Malus domestica 'Almata'
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Almata is a red-fleshed apple variety closely related to the red-fleshed crab-apple Malus niedzwetzkyana. The apples are dark red, with a soft red flesh, producing a pink juice. The blossom is dark pink, the leaves are a dull bronze-green color, and even the wood has a pink stained appearance.
The apples ripen early in the season and do not keep.
The flavor is poor, not really suitable for eating fresh.
Despite these poor characteristics Almata has proven quite popular because of its apparent health benefits - the anthocyanin pigments which give the apple its distinctive dark red appeance are rich in anti-oxidants.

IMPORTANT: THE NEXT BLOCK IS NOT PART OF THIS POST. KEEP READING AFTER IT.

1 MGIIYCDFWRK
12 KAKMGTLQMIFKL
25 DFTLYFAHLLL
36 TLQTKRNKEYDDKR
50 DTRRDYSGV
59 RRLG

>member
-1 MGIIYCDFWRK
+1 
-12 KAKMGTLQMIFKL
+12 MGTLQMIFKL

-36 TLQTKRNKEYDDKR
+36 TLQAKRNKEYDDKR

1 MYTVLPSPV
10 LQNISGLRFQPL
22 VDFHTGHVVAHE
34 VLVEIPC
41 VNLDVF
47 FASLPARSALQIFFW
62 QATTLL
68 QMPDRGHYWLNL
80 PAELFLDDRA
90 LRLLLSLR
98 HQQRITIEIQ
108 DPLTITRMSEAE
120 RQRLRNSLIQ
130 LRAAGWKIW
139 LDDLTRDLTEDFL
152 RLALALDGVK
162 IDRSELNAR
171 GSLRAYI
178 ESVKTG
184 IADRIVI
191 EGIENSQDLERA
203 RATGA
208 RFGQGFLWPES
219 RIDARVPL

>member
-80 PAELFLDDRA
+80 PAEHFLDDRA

Like many other red-fleshed varieties Almata flowers very early in the blossom season.
Advice on fruit tree pollination.
Almata was developed by Niels Hansen at the South Dakota Experimental Station. His interest in red-fleshed apples was inspired by a research visit to central Russia in 1897 where he met the Russian botanist Niedzwetzky at Almaty in present-day Kazakhstan. Niedzwetzky was the discoverer of Malus niedzwetzkyana, a unique red-fleshed crab-apple growing wild in that area.